Every person longing to be slim has heard the same advice forever: Eat less and exercise more.
So simple, so logical, so what happened?
America is the land of the overweight and the frustrated. For millions of people, every road has led to the same locked door. Until now. I’m going to give you the secret to helping you help your clients reach their weight loss goals in a healthy, lasting and fulfilling way.
For reasons ranging from stress to the influence of advertising, most Americans find it difficult to lose the weight and keep it off. In addition, they are famously sedentary. According to the Centers For Disease Control & Prevention, 70% of adults are overweight or obese, contributing to health risks including heart disease, high cholesterol, high blood pressure, diabetes, stroke, and more. (“Health Statistics,” 2015).
Either for health of vanity reasons, many of these overweight men and women try to slim down and usually gaining back at least as many pounds as they lost. The secret to effectively losing the weight and transforming patterns of behavior happens with breath.
- Learn how breath influences fat burning.
- Learn that the fat leaves on the exhale.
- Learn the transforming habitual patterns of behavior.
How Breath Influences Fat Burning
The way we breathe, fast or slow, mouth open or closed, shallow or deep affects our biochemical, physiological, biomechanical and psychological states of being. Nasal diaphragmatic breathing is signals our parasympathetic branch of the autonomic nervous system while mouth breathing signals our sympathetic branch. The difference determines whether you’re fat burning or sugar burning.
Can you guess which turns you into a fat burning machine? You guessed it, nasal breathing.
Most of our clients are living in a stressed state (or the sympathetic branch of our nervous system). Not only is this the sugar burning system, it also leads to abnormally high levels of cortisol. High cortisol levels promote weight gain (Sominsky & Spencer, 2014).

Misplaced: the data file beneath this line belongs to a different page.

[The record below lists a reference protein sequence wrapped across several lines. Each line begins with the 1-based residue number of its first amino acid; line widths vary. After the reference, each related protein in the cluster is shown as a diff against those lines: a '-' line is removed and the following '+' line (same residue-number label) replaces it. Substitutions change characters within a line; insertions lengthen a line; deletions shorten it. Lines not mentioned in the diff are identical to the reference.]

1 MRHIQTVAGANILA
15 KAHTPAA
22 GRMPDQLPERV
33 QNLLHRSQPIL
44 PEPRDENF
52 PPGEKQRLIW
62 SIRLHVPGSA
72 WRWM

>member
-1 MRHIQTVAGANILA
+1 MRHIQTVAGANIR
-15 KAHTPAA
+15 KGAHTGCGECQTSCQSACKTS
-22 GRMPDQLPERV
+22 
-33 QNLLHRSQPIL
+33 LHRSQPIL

In addition, nasal breathing increases oxygenation while mouth breathing decreases oxygenation. The speed at which your body burns oxygen or fuel for fat burning benefits depends on how well your body utilizes oxygen. When we diaphragmatically nasal breathe, we stimulate the vagus nerve: “The vagus nerve regulates metabolic homeostasis by controlling heart rate, gastrointestinal motility and secretion, pancreatic endocrine and exocrine secretion, hepatic glucose production, and other visceral functions.” (Harada et al., 2013).
Watch the below video for a demonstration of power breathing to help burn fat rather than sugar:
How the Fat Leaves on The Exhale
Fats are large molecules made up of oxygen, carbon, and hydrogen. When the oxygen we breathe reaches these fat molecules, it breaks them down into carbon dioxide and water. The blood then picks up the carbon dioxide – a waste product of our bodies – and returns it to the lungs to be exhaled. Therefore, the more oxygen our bodies use, the more fat we will burn.
Nasal breathing is more efficient than mouth breathing in terms of supplying oxygen to the body as well as the transfer of oxygen and carbon dioxide between the lungs and red blood cells. When performing cardiovascular exercise, it is therefore preferable to inhale and exhale through the nose (Novotny, 2007).
Have you ever wondered where the fat goes? If you’re like most of us, you probably think most fat is excreted through bodily fluids.
Surprisingly, it’s not.